A new book details the challenges that women face as they try to climb the corporate ladder. Author Kathy Caprino argues that in many instances women’s contributions are hard to compare against “hours” and “profits.”
Careful not to blame their male counterparts, Caprino says many female professionals are dominated at work by generally white-male competitive career models that emphasize linear career paths and the assumption that top-performing women are motivated most by money and power.
Nicole Nehama Auerbach, of the Coalition of Women’s Initiatives in Law Firms, takes Caprino’s analysis a step further and argues that women have been socialized in ways that aren’t always compatible with Biglaw success:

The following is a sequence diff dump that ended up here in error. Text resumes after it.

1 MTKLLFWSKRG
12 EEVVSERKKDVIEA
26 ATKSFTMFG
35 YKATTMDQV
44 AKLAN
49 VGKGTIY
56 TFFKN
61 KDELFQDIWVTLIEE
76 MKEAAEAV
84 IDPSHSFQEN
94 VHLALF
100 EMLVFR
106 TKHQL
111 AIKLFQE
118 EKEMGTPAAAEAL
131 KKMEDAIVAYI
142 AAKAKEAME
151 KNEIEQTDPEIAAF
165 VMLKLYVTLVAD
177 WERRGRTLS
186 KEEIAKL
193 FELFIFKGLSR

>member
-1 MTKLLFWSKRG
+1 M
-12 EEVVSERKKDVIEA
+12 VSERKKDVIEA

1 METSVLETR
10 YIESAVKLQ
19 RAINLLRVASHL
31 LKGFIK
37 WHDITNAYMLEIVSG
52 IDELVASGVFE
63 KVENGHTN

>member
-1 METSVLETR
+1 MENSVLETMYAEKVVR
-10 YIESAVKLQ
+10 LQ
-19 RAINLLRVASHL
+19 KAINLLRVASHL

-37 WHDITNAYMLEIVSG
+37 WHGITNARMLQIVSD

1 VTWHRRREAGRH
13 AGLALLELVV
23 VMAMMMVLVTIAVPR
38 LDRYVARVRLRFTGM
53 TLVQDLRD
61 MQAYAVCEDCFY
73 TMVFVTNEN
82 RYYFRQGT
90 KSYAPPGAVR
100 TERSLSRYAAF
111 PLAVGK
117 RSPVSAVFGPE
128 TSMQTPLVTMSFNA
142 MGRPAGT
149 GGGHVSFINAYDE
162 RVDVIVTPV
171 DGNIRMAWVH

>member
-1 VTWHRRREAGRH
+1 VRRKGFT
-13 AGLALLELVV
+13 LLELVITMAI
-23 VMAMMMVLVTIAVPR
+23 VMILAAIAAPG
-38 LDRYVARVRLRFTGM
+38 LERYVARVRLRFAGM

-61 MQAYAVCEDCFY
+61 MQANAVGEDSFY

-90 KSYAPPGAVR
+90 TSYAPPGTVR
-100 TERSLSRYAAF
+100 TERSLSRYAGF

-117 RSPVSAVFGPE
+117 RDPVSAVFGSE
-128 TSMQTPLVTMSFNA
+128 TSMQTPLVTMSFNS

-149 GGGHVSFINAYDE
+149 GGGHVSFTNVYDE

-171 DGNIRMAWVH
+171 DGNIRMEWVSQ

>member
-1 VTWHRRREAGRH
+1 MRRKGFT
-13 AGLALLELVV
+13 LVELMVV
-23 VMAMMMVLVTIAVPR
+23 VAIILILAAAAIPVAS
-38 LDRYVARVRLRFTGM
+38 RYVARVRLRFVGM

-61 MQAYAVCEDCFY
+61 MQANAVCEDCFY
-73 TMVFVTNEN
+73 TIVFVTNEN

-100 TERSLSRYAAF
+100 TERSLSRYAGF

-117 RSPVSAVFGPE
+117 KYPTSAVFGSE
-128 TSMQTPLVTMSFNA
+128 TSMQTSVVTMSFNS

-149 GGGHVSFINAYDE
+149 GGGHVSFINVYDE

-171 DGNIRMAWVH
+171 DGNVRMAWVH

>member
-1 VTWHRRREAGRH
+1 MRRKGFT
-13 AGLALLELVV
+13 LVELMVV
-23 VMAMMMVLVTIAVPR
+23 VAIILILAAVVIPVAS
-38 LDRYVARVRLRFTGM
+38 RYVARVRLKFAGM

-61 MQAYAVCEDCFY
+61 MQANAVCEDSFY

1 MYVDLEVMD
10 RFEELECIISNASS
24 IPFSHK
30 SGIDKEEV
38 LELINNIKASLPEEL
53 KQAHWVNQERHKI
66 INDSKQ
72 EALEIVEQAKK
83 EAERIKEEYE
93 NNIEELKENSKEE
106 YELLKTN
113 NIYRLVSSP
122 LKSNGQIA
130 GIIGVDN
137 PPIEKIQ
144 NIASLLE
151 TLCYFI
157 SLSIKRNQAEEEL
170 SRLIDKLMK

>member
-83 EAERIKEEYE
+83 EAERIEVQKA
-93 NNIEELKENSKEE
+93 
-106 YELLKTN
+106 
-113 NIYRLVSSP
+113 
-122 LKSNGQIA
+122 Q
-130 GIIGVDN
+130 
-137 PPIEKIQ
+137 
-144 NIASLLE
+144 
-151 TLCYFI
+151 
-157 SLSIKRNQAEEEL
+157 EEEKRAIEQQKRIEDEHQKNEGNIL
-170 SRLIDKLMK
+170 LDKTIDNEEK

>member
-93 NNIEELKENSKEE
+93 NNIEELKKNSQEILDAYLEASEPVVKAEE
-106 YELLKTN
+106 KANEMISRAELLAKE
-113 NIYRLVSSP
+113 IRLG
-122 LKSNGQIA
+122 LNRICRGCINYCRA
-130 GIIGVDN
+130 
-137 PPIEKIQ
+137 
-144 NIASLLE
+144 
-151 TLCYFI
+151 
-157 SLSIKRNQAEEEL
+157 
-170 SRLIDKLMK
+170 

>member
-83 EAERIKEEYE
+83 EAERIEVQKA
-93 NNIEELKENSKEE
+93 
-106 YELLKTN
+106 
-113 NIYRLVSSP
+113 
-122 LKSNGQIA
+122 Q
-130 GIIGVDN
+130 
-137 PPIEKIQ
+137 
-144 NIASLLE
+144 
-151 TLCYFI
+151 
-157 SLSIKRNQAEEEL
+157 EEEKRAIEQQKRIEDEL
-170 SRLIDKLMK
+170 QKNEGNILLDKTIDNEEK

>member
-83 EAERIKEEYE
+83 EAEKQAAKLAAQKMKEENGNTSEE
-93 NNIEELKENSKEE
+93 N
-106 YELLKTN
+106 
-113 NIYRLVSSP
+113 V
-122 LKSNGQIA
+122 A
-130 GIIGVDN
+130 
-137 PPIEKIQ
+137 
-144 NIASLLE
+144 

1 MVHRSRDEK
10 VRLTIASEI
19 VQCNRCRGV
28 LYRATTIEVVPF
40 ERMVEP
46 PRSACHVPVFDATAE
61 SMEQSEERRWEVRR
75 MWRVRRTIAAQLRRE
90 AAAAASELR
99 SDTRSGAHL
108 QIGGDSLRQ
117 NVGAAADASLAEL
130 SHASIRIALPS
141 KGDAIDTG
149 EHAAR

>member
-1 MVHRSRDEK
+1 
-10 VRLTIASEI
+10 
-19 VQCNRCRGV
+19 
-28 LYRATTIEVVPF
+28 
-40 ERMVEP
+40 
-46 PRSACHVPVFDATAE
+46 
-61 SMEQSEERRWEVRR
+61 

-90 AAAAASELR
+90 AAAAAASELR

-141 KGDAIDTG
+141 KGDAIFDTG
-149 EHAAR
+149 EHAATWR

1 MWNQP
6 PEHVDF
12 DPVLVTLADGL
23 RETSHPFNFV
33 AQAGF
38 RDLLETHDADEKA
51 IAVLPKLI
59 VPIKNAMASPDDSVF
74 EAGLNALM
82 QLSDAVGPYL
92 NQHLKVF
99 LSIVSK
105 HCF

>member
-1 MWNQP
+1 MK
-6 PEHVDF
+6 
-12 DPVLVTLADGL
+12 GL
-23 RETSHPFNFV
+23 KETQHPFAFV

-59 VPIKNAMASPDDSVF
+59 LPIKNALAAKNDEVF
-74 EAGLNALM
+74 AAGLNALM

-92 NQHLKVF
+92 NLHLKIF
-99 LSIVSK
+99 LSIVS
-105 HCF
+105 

Women often bring intangibles to the firm such as nurturing business and a knack for making client teams work, Auerbach says. And these are qualities are difficult to quantify compared to billing hours in a profit-driven world.
“I think a lot of the issues she seizes upon would never be issues men would point to as a reason for not succeeding,” Auerbach says. “Traditionally, women are not as vocal about getting what they want; women were previously conditioned not to complain. That’s very different from the way a lot of men were raised.”
Is this type of analysis really all that helpful? More after the jump.